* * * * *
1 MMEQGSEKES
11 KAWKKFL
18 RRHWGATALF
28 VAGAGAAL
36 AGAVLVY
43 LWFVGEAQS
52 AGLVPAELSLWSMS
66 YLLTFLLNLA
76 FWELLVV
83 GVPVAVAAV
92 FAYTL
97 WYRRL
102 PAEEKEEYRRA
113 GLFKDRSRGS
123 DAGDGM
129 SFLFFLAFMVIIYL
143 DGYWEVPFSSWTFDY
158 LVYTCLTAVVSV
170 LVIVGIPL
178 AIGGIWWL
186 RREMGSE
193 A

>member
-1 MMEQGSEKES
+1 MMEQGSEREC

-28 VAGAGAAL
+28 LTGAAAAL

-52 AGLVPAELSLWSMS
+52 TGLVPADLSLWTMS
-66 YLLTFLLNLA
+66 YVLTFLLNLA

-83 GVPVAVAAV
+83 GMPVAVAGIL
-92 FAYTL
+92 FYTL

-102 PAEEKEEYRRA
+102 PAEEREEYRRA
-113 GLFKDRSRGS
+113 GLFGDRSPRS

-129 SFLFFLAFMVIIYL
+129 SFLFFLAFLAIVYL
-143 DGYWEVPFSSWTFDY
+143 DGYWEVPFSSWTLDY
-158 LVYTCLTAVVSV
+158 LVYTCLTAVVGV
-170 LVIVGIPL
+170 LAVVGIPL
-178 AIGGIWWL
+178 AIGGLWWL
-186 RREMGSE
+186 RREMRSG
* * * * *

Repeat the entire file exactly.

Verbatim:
1 MMEQGSEKES
11 KAWKKFL
18 RRHWGATALF
28 VAGAGAAL
36 AGAVLVY
43 LWFVGEAQS
52 AGLVPAELSLWSMS
66 YLLTFLLNLA
76 FWELLVV
83 GVPVAVAAV
92 FAYTL
97 WYRRL
102 PAEEKEEYRRA
113 GLFKDRSRGS
123 DAGDGM
129 SFLFFLAFMVIIYL
143 DGYWEVPFSSWTFDY
158 LVYTCLTAVVSV
170 LVIVGIPL
178 AIGGIWWL
186 RREMGSE
193 A

>member
-1 MMEQGSEKES
+1 MMEQGSEREC

-28 VAGAGAAL
+28 LTGAAAAL

-52 AGLVPAELSLWSMS
+52 TGLVPADLSLWTMS
-66 YLLTFLLNLA
+66 YVLTFLLNLA

-83 GVPVAVAAV
+83 GMPVAVAGIL
-92 FAYTL
+92 FYTL

-102 PAEEKEEYRRA
+102 PAEEREEYRRA
-113 GLFKDRSRGS
+113 GLFGDRSPRS

-129 SFLFFLAFMVIIYL
+129 SFLFFLAFLAIVYL
-143 DGYWEVPFSSWTFDY
+143 DGYWEVPFSSWTLDY
-158 LVYTCLTAVVSV
+158 LVYTCLTAVVGV
-170 LVIVGIPL
+170 LAVVGIPL
-178 AIGGIWWL
+178 AIGGLWWL
-186 RREMGSE
+186 RREMRSG